The night of Nov. 9, 2016, Van Jones turned to the CNN cameras in the studio and remarked, “This [election] was a whitelash against a changing country.” After staring at the screen, I too was taken aback by the result. My perspective on the state of our country had been shattered, and I knew I wasn’t the only one. After the next few days, I remember hearing and reading about the abuse against Muslims, African Americans, Asian Americans, women and so many people. Among all of this (continued) chaos, I would still come back to my apartment and look in the mirror, and see a white male staring back. It reminded me that I have never been approached on the sidewalk and had a racial slur thrown at me, nor have I been sexually assaulted. The lack of these acts, without one doubt, is mostly because I am a white male. I am at a significant advantage. Nevertheless, when reading, listening and discussing the racial and ethnic issues stemming from the election, I have been asking myself, “Is a white man allowed to have a valid opinion on racial or gender relations?”

There is no doubt in my mind that I am privileged. How do I know? I rarely think about my race or my gender, and it is only in certain contexts where I am forced to reckon with my position. In my introspection, I realize there are two types of white men on the “privilege spectrum”: those who have no regard for their privilege, and those who often apologize for or demean themselves because of their privilege. I realize that the personal white self-shaming, especially on our own college campuses, is rather prevalent and overblown. Though there is no doubt that the white man is the most privileged gender and race in Western history, I have struggled to recognize what is appropriate to say as a white man on our campus. To gain approval from my peers who are minorities, do I not speak about the sexism and racial oppression I observe? Do I downplay my “whiteness” and “masculinity”? If I say something not in line with the identity politics today, am I a sexist or racist?

As stated previously, I understand I am privileged, and I am reminded when I work with refugees and hear news about the oppression of women and minorities. Nonetheless, I feel that because of my lack of personal experience with racism and sexism as a victim, my opinions from observation are viewed as unjustified. Whenever I voice an opinion about race relations in class, there seems to be a massive asterisk saying, “Here is a white male.”  For example, I recently participated in a class for my race and ethnicity requirement. I appreciated that my discussion section was diverse and included many unique perspectives; however, whenever I spoke about race relations, there was this “asterisk.” My peers and my GSI told me that I “really didn’t understand,” and in turn, I was seemingly ignored by my GSI when I raised my hand. For me, this was somewhat concerning. I had “checked” my privilege, and I wasn’t about to downplay my “whiteness” or “maleness” to gain support from my class. While I am a white male, I have tried to listen to minorities, but can I voice my perspective on what I’ve learned from their experiences?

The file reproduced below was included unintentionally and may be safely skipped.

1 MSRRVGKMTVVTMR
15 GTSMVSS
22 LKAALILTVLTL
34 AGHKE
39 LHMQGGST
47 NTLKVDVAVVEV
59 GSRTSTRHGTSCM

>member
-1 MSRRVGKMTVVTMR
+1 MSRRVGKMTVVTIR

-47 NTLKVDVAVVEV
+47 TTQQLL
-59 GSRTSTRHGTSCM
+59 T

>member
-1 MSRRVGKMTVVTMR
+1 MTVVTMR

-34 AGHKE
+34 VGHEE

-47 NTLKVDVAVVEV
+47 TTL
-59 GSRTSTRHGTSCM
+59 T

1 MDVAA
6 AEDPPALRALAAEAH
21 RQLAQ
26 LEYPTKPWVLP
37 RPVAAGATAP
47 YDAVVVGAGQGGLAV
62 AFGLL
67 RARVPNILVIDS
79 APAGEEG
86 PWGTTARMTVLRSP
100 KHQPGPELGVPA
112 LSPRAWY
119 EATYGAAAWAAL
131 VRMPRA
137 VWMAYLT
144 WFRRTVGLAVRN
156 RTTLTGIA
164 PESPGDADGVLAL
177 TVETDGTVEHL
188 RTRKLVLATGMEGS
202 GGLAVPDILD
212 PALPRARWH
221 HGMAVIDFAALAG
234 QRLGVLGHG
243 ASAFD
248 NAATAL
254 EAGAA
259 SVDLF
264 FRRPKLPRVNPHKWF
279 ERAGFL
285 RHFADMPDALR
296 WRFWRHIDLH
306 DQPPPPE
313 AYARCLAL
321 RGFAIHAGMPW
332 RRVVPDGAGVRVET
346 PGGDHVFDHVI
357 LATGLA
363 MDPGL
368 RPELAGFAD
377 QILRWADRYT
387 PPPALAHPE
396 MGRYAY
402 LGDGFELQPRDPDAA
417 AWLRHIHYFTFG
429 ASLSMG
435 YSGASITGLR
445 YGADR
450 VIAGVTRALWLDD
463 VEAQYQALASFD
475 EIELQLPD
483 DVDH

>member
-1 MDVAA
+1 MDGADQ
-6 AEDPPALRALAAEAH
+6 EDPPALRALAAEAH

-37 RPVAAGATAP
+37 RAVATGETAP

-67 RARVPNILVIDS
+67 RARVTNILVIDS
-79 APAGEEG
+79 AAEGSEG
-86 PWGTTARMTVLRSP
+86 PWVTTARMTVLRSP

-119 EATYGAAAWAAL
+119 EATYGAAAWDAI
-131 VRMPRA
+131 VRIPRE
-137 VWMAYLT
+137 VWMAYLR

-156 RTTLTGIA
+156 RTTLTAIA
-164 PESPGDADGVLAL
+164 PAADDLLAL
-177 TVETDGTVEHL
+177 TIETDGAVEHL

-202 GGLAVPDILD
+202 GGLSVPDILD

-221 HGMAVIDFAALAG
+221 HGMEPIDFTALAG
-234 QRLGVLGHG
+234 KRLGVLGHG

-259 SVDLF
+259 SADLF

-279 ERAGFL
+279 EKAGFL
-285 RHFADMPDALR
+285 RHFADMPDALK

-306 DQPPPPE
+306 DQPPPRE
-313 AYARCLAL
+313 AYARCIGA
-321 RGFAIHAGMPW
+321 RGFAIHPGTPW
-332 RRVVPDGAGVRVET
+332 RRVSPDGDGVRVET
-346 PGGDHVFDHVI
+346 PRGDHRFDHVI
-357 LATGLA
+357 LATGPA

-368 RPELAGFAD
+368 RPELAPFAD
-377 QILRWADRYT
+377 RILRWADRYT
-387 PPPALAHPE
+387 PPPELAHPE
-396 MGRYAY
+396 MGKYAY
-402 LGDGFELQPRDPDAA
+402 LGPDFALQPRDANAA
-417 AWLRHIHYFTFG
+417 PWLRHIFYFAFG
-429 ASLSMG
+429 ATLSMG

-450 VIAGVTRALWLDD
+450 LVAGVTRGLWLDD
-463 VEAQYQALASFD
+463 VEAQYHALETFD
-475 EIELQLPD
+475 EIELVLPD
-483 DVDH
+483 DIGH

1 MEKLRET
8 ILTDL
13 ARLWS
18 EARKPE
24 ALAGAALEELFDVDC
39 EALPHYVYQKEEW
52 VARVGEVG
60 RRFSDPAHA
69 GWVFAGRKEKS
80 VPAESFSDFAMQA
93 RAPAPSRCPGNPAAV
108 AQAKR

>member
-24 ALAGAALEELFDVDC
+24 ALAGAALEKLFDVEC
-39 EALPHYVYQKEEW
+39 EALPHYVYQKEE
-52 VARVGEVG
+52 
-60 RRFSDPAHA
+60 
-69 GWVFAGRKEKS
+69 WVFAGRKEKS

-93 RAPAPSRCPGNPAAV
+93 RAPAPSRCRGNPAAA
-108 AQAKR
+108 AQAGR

When I read about the frustrations of many people with “political correctness culture” on college campuses, I think we are encroaching on a dangerous balance. Our college generation is more inclusive than any generation previously, and many people from white backgrounds understand their privilege and work to help race relations. Nevertheless, as John McWhorter, an African-American contributor to CNN, wrote, white people in PC culture are expected to “endlessly apologize,” and “they feel damned if they do, damned if they don’t.” As a white man, I am unsure if having immense “white guilt” and being quiet about race relations is constituted as being moral. For myself, I believe it is important to have education and historical awareness of the oppression many minorities faced and continue to endure in this country. However, I am not sure if removing all people, regardless of skin tone or gender, helps continue the discussion.

People from all different backgrounds, regardless of gender or race, should never stop fighting the racism that still exists. Nevertheless, if we want to be a wholly inclusive society, that means we need to listen to people from all different races, genders and religions. The “asterisk” will always exist for me, but I hope that the intentions to improve race and gender relations of a white male are perceived with more value than the color of his skin or the gender to which he belongs. How can we as white men listen more to minorities but not shame ourselves for our identity? How do we voice our opinions? 

David Kamper can be reached at

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